The true story of Maria Marten’s murder at the Red Barn
- Credit: Archant
Maria Marten’s cold-blooded murder in Polstead’s Red Barn continues weave an almost mystical spell over our imaginations. As a new play heads out on the road we take a look at the fact-is-stranger-than-fiction elements of this fascinating slice of Suffolk history
Maria Marten's bloody murder in The Red Barn at Polstead may have happened nearly 200 years ago but it remains as fresh in the public consciousness as many far more recent crimes. But, why has such a historic murder remained such a powerful story? It has inspired songs, films and books. Since the #Time'sUp and #MeToo movements have shone a spotlight on the way some women can be vulnerable to controlling partners, the story of Maria Marten has gained an even stronger sense of timelessness. It is, to all intents and purposes, a contemporary story.
Playwright Beth Flintoff, who has explored the life of Maria Marten in a new play The Ballad of Maria Marten, believes that Maria was such a strong, charismatic figure, such a central figure in her local community, that her murder and disappearance sent shock waves through the Suffolk countryside at the time. The 'supernatural' nature of the discovery of her grave was also a strong factor in the transition from local crime story to celebrated piece of folklore.
Eastern Angles director Ivan Cutting said that it is important to remember that Maria's murder coincided with the birth of the newspaper and the 'Penny Dreadfuls'. "This was perfect for them. A story of elopement, murder, a ghostly discovery of the body, the arrest of a member of the gentry who also a ne'er-do-well, you couldn't have asked for anything better."
But, as with most crime stories the focus of the story of The Red Barn Murders has resolutely stayed with the perpetrator of the crime, William Corder, who as the trial illustrated was very much the villain. The narrative has been largely taken from the testimony delivered at his trial and he gained even further notoriety when he was publicly executed in Bury St Edmunds and his skin used to cover a book. The book, his pistols and his death mask are still on display at the Moyses Hall Museum.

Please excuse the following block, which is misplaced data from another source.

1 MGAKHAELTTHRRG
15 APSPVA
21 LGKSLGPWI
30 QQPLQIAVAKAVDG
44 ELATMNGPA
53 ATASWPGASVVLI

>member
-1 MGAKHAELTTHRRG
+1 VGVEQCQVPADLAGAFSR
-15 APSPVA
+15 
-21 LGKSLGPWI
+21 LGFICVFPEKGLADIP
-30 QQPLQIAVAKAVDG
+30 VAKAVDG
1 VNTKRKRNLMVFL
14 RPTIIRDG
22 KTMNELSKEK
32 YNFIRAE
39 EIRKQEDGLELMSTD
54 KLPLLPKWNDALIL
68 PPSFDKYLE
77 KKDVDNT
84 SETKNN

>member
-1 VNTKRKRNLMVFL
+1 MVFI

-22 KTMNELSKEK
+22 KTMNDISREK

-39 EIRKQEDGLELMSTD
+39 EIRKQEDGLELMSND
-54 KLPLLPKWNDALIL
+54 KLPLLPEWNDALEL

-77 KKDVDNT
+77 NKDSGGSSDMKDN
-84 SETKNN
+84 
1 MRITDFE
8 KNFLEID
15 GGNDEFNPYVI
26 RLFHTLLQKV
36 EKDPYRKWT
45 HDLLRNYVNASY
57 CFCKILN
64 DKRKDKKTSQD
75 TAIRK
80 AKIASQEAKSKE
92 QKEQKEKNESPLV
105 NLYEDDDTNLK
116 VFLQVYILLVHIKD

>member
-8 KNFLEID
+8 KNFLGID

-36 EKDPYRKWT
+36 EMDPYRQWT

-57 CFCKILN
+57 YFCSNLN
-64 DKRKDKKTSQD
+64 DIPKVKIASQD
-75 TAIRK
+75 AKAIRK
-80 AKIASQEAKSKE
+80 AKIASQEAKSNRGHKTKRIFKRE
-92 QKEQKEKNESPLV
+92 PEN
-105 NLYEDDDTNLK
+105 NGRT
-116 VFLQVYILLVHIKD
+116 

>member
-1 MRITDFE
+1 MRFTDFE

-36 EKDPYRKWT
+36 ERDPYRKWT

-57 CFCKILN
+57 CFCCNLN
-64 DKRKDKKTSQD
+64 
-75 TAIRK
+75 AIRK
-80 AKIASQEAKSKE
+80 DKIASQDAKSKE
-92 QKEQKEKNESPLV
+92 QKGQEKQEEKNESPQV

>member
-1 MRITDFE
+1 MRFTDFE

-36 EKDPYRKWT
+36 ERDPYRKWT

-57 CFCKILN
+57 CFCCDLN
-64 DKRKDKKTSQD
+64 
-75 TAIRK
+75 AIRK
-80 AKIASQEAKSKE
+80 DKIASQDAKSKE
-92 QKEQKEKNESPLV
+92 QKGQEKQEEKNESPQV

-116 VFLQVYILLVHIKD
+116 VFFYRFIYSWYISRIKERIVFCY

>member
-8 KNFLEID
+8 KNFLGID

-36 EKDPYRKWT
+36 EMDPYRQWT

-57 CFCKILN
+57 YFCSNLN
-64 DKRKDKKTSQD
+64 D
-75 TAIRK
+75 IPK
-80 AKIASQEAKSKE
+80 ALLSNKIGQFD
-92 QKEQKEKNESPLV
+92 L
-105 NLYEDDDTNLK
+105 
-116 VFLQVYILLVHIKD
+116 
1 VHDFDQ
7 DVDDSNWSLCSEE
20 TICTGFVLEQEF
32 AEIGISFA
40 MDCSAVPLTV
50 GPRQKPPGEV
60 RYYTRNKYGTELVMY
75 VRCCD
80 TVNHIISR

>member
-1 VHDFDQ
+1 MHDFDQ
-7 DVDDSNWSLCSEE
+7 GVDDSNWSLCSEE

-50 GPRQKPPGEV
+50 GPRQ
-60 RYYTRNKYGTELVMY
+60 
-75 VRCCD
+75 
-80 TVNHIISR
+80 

Educated, intelligent, gregarious Maria seemed to be relegated to the role of a supporting player in her own story. History seemed to have cast her as 'The Victim'. Playwright Beth Flintoff wanted to return Maria Marten to the heart of her story. She wanted to capture her spirit, show why the world was so shocked by her death and why the story has been transformed from history into legend.
So what is Maria's story?
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Maria, born in 1801, was the daughter of the village molecatcher. Although born into humble beginnings, she was considered quite a catch with good looks, a lively personality and the ability to read and write. She became friendly with local landowners and dressed well, in hand-me-down clothes from her father's employers.
She had relationships and children with Thomas Corder, William's brother, and with local farmer Peter Matthews. Both suitors had left the scene when fraudster and ne'er-do-well William Corder was recalled to Suffolk by his father, after he failed to make a success of his life in London.
William soon started a relationship with Maria, who by all accounts was uncharacteristically dazzled by his charm and good looks. They met in secret at the Red Barn, mid-way between their respective homes, and it wasn't long before Maria was pregnant again.
But, not everything in the garden was rosy. Maria was removed to Sudbury to give birth to her baby, which soon died. William buried it secretly and it has been suggested that the death may not have been of natural causes.
Maria and William started fighting over William's reluctance to get married and then about the theft of a £5 note which Peter Matthews has sent her to be spent on his son. Corder suggested that they elope as he had heard rumours that the constable was coming to arrest Maria for giving birth to bastard children.
He suggested that Maria should meet him in the Red Barn and dress as a boy so people would not recognise her. Maria set off for the barn at the appointed time but was never seen again.
Before William Corder swiftly disappeared he suggested that Maria had run away to Ipswich and was living a new life but Maria's stepmother was troubled by dreams which suggested that Maria was still in the barn. Maria's father was dispatched to the barn and after prodding the ground with his mole-spike, soon discovered the remains of his daughter, wrapped in a sack and buried in a grain storage bin.
Wrapped around Maria's neck was William Corder's green handkerchief. She had been shot, the ball passing through her left cheek, and she had been stabbed between the fifth and sixth ribs and on the right side of her neck. Corder was tracked down to London where he advertised for a new wife and put on trial.
The rest is history.
In Beth Flintoff's new play The Ballad of Maria Marten, Maria is returned to the centre of her story. William Corder is a presence but he is never seen on stage. The music, the songs and the atmospheric setting give audiences a sense of the world that Maria lived in, in Polstead, during the 1820s.
The Ballad of Maria Marten, an Eastern Angles UK tour, is at the New Wolsey Theatre from February 20-22.